client getting

4 simple ways to get clients

It doesn’t matter if you’re just starting to freelance on the side, you’ve moved your business into the full-time spectrum or you’ve been a business owner for a few years. As entrepreneurs, it’s smart to always be open to new client-getting activities. It’s ideal to get to the point where you can be booked out months in advance and even the simplest of strategies can help.

1. Tell family and friends (who will tell their friends…)

Word of mouth referrals are the best. I’ve had them from the time that I started freelancing and now, as a full-time business owner, I still do work for some of those original referrals. Referrals lead to more referrals. As soon as you get connected to someone and do a great job, they will hire you for more work OR at least tell others about you. It’s a sweet cycle — as one of my former bosses used to say, “good work begets more good work.” To break it down even more, you can just send short and sweet emails to let people know what you’re up to and what work you’re available for. Ask that if they wouldn’t mind, to please forward your info onto someone who might need it. You will be surprised at the positive responses! And, you’re not losing out on anything by taking 5 minutes to write and send an email. You never know whose inbox it might get forwarded to!

2. Check Craigslist, local job boards, LinkedIn + setup profiles on freelance sites

You never know what opportunity can lead to the next. I once got a job through LinkedIn because I had a profile setup and it fit the description of what a local agency was looking for at the time. That original email led to a phone call, which led to an in-person interview. The rest is history. As crazy as it sounds, I’ve even searched Craigslist for design postings, as long as they seemed legit. If you’re a member of a local chapter of a national organization that pertains to your career field/area of expertise, you should be able to have access to a job board where they will often host listings (and not just for full-time opportunities, but also remote/contract ones.) Other freelance sites like Upwork are great ways to connect with companies needing your services.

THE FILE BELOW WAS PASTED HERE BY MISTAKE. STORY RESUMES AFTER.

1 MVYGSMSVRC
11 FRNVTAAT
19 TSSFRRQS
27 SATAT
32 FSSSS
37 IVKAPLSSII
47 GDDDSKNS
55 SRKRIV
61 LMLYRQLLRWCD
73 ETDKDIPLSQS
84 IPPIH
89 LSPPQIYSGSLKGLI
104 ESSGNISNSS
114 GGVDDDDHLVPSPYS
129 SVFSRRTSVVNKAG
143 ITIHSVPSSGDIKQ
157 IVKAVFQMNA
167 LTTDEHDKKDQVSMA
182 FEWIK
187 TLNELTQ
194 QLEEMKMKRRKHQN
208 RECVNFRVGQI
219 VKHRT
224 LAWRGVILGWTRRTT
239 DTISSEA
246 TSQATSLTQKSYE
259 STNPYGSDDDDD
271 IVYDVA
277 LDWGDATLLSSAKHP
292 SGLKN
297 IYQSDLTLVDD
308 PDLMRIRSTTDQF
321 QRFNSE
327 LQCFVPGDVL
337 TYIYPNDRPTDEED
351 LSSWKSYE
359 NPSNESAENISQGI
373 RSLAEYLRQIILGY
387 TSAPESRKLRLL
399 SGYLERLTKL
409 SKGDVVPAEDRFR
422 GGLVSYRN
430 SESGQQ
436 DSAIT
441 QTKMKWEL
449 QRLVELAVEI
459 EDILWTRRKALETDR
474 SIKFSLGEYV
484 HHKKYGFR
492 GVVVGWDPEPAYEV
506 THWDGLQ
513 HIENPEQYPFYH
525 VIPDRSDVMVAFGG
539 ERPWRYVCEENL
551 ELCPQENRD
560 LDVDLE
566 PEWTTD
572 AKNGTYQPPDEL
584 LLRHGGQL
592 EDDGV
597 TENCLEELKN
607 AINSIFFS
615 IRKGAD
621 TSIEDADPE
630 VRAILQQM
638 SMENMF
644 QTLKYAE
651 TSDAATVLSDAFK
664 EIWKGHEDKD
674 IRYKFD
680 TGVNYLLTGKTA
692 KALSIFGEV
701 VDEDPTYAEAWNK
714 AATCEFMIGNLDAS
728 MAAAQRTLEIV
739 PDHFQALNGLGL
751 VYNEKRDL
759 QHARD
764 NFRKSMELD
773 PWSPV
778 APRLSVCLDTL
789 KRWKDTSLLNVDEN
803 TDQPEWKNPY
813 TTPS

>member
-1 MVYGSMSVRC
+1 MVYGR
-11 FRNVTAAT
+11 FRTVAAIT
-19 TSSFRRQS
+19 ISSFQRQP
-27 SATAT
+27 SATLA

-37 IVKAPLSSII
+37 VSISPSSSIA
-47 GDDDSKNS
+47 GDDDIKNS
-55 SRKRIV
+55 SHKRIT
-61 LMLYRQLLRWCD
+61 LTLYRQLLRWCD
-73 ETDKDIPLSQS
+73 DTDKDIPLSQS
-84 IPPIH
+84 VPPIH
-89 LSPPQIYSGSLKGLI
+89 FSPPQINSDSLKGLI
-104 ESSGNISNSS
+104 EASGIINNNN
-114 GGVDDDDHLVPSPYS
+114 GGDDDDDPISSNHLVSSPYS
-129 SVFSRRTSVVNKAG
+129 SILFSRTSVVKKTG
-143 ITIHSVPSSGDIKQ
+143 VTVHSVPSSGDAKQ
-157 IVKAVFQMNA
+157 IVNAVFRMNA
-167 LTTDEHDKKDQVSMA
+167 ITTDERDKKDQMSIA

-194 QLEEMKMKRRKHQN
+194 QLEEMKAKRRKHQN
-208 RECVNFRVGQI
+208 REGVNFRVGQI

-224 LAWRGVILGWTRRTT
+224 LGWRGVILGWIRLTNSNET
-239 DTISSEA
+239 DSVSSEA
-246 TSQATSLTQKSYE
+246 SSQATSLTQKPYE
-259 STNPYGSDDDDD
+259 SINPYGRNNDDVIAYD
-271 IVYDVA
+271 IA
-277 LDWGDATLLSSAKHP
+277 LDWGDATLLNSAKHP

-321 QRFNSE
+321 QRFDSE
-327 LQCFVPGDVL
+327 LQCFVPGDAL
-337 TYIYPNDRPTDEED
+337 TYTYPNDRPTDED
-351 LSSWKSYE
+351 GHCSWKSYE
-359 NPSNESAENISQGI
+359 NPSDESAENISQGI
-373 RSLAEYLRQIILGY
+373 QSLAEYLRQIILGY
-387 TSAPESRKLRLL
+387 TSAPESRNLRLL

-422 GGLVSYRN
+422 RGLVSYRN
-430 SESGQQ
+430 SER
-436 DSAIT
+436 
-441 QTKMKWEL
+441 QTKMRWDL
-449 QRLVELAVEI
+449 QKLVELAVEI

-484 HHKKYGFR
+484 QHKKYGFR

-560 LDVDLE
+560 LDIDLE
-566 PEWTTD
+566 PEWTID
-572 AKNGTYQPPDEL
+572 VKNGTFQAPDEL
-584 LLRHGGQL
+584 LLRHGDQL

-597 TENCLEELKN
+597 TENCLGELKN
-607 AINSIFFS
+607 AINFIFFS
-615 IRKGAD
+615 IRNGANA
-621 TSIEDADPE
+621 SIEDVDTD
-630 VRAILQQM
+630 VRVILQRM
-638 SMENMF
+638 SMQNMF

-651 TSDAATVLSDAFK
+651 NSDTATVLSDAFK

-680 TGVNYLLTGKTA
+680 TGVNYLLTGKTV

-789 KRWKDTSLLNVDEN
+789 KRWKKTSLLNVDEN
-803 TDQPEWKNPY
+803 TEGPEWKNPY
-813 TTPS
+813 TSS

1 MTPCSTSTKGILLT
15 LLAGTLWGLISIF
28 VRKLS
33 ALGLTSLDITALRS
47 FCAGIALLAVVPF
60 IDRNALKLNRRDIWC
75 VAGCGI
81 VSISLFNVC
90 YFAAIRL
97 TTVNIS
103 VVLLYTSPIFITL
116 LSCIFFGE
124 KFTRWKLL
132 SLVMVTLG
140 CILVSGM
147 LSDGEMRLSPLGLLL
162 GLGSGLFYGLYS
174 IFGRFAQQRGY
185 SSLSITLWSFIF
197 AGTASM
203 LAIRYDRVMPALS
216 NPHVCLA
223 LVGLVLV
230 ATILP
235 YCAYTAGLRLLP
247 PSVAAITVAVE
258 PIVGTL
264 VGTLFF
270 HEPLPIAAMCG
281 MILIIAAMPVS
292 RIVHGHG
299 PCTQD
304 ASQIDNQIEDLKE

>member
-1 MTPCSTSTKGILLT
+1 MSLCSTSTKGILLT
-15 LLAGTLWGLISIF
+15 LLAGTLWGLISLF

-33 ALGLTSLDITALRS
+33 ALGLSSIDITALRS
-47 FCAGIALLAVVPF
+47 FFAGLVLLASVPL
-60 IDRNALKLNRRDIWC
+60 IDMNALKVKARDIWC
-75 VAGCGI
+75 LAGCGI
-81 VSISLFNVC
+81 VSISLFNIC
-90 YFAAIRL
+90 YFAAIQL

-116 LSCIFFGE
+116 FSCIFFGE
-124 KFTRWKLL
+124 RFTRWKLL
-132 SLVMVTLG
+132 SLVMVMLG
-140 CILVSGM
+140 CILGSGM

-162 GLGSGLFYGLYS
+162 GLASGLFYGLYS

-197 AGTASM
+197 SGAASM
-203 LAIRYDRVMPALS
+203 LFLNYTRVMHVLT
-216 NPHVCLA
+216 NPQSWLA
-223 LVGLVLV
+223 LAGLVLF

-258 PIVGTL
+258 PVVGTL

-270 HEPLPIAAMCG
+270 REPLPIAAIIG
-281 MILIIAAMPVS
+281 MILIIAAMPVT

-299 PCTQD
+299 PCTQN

3. Make it easy for people to find you  

Have a nice and visually pleasing website that is easy to navigate — and social media platforms in place. Show up consistently and grow a following. Have a blog setup on your site and post regularly. You will eventually form a community that visits your site and reads your blog frequently — and who also follows you on Facebook, Twitter, Instagram, etc. Have your email address or a contact form readily accessible for inquiries. Interested parties should be able to quickly find you, if they need you.   

4. Engage in Facebook groups

This wasn’t something that I did even two years ago, but now, it’s all the rage. It’s free, easy and should only take a few minutes of your time each day. You will make connections, build relationships, offer free help and collaborate with others. Someone will need your services and in time, they’ll already know, like and trust you enough to hire you. Request to join private groups that pertain to your field — whether that’s female entrepreneurs in general, health and wellness coaches, Etsy shop owners, jewelry makers, web designers, online business strategists, etc. And, don’t be “sales-y.” Get in the groups, participate, be of service and offer genuine value. Connect with people who can benefit from what you offer, as well as those who can be of service to you. Build others up! Spend a few minutes each day doing this — not a large amount of time. (You have other things to do, of course.) And again, you never know who you will meet! 

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